6        # Create a mask with all 1's that is the same length as the binary representation of the number.
7        mask = (2 ** binary_length) - 1
8
9        # XOR the number with the mask to flip all the bits and obtain its complement.
10        return num ^ mask
11
1public class Solution {
2    // This method computes the bitwise complement of a positive integer.
3    public int findComplement(int num) {
4        int complement = 0; // This will hold the result, the bitwise complement of 'num'.
5        boolean significantBitFound = false; // Flag to indicate when the first '1' bit from the left is found.
6      
7        // Iterate from the 30th bit to the 0th bit (31st bit is not considered for a positive Integer).
8        for (int i = 30; i >= 0; i--) {
9            int bit = num & (1 << i); // Isolate the i-th bit of 'num'.
10          
11            // Skip leading zeros - we don't want to consider them.
12            if (!significantBitFound && bit == 0) {
13                continue;
14            }
15          
16            // Once the first non-zero bit is found, we flip the flag to true.
17            significantBitFound = true;
18          
19            // If the current bit is 0, set the corresponding bit in the result.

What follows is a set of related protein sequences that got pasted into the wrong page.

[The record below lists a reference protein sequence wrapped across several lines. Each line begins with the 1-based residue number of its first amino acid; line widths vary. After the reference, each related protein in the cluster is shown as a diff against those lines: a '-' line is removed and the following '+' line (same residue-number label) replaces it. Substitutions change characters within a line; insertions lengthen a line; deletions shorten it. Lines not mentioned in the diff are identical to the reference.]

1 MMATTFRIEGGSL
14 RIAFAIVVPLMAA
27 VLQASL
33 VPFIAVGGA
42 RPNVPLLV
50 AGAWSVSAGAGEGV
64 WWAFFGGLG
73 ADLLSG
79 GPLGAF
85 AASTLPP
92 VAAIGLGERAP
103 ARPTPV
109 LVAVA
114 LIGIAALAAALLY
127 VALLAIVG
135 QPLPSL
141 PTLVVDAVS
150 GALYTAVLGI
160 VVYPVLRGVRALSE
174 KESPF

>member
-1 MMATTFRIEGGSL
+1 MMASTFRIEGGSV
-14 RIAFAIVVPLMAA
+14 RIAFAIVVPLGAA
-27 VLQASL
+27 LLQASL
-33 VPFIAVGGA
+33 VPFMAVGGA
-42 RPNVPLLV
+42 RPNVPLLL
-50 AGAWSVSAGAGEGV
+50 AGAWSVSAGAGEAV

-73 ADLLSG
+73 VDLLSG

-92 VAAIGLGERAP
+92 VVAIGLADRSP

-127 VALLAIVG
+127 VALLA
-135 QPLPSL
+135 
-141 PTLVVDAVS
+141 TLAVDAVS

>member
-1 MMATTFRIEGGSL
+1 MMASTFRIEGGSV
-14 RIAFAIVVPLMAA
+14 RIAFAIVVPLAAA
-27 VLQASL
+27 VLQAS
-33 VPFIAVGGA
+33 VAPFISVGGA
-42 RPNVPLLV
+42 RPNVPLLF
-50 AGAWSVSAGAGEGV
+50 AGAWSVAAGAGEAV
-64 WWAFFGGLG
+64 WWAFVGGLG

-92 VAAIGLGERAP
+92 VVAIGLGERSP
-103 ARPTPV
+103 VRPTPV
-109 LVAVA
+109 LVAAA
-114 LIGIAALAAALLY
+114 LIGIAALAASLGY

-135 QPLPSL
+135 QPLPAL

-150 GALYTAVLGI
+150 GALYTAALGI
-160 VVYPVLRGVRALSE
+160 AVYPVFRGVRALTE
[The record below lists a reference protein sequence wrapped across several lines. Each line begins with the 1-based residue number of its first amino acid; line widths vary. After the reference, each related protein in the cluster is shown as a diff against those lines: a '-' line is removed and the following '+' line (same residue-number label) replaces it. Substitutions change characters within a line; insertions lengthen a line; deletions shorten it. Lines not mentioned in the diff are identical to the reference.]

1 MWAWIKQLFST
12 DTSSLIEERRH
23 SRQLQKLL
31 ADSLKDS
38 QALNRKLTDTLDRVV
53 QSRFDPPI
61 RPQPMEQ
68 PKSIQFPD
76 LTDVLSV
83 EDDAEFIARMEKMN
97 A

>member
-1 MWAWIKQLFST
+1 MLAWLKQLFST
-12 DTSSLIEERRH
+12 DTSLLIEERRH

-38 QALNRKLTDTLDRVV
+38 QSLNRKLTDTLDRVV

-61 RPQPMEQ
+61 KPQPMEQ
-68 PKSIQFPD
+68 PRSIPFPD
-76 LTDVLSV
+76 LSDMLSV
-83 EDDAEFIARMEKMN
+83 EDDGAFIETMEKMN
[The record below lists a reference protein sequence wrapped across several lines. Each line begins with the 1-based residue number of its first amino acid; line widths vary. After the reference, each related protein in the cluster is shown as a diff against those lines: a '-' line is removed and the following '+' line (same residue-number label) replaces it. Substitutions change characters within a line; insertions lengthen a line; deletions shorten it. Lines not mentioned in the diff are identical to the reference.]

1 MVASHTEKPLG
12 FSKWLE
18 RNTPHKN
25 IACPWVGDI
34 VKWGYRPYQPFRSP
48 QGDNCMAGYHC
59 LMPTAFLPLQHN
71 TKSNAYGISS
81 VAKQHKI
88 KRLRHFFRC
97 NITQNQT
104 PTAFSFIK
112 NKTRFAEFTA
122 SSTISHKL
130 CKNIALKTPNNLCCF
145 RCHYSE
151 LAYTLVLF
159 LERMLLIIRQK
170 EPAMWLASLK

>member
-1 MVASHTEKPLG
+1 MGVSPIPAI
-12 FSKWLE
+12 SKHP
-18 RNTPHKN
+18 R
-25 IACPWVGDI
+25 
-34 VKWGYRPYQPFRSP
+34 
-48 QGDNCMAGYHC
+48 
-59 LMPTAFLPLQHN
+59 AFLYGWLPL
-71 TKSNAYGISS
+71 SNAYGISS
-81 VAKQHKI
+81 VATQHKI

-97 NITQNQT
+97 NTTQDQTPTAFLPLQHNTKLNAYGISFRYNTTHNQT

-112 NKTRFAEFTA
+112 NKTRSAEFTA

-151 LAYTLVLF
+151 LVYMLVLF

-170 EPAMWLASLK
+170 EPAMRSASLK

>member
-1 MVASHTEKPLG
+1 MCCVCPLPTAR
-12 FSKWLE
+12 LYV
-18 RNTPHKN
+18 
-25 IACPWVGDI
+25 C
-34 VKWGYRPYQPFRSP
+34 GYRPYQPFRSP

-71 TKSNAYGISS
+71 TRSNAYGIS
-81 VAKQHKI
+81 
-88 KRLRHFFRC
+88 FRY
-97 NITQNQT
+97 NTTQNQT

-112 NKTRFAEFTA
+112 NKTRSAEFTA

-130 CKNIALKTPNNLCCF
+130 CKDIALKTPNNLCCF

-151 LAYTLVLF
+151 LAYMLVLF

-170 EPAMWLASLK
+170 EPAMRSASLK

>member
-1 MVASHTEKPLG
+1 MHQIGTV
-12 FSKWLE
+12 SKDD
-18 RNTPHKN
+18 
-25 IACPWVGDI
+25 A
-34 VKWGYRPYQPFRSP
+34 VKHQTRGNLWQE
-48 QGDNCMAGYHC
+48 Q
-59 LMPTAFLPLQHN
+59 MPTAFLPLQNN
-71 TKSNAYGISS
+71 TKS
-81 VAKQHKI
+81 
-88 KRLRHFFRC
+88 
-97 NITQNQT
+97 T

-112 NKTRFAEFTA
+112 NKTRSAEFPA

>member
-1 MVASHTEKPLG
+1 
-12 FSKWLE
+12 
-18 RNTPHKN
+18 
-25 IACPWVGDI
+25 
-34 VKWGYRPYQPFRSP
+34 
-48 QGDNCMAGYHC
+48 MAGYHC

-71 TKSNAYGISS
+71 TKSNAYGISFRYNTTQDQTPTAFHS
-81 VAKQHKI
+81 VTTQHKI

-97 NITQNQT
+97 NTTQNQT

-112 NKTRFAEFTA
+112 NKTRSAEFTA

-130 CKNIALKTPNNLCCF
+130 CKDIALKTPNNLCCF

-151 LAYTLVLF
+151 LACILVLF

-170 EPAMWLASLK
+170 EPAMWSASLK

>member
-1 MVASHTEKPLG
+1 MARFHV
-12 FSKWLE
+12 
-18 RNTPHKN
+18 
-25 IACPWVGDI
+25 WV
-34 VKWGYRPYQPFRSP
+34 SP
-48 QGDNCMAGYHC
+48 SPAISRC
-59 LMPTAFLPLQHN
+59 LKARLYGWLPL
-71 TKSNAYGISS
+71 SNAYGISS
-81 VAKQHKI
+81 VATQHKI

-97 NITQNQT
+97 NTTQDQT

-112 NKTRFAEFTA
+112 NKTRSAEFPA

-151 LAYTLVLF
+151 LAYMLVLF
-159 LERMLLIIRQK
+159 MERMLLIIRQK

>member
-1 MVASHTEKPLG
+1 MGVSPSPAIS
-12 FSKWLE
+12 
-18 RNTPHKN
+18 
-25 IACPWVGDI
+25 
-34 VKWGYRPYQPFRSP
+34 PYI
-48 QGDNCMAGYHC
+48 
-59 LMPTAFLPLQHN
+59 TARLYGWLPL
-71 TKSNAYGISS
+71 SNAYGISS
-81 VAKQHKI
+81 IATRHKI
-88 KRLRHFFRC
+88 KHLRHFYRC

20            if (bit == 0) {
21                complement |= (1 << i);
22            }
23            // No need to do anything if the bit is 1, as we want to flip it to 0 (which is the default).
24        }
25      
26        return complement; // Return the computed complement.
27    }
28}
29
1class Solution {
2public:
3    int findComplement(int num) {
4        int complement = 0; // Initialize variable to store the complement
5        bool foundNonZeroBit = false; // Flag to check when the first non-zero bit is found
6
7        // Iterate from the 30th bit to the 0th bit (31st bit is not considered for a signed integer)
8        for (int i = 30; i >= 0; --i) {
9            int currentBit = (num & (1 << i)); // Check if the ith bit is set or not
10          
11            // Skip leading zeroes and look for the first 1
12            if (!foundNonZeroBit && currentBit == 0) continue;
13          
14            // After the first non-zero bit is found, set foundNonZeroBit to true
15            foundNonZeroBit = true;
16          
17            // If the current bit is 0, set the corresponding bit in complement
18            if (currentBit == 0) {
19                complement |= (1 << i);
20            }